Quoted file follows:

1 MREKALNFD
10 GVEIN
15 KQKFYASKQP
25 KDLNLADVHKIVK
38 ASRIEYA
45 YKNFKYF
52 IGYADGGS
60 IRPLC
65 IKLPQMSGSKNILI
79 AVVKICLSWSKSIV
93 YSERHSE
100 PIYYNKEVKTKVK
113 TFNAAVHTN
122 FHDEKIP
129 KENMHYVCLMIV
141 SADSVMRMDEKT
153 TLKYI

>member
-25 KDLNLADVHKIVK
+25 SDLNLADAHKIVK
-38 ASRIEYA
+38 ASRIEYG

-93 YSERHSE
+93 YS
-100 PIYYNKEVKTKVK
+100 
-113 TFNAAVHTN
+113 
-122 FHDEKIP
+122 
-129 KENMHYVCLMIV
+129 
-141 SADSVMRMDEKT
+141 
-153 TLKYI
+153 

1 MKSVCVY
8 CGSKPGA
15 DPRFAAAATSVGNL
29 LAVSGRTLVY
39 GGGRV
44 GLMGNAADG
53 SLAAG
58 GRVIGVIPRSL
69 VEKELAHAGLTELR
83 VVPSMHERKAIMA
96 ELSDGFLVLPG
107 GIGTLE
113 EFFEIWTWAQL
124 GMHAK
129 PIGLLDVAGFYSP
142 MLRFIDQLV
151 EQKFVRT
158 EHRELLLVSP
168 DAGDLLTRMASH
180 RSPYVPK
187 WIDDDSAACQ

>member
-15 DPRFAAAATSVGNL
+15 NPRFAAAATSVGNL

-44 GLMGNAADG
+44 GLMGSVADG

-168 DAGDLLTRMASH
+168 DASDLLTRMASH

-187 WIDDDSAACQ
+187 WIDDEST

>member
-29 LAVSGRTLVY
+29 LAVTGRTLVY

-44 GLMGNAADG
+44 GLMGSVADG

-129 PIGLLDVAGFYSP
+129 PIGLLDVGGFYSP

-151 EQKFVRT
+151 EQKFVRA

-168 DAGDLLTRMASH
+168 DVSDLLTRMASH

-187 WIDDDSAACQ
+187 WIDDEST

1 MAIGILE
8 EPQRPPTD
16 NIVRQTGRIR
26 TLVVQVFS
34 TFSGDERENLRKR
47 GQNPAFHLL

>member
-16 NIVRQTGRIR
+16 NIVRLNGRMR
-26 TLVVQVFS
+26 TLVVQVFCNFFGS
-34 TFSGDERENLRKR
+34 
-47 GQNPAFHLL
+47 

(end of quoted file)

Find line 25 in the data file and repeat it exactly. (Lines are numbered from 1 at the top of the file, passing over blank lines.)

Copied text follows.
-100 PIYYNKEVKTKVK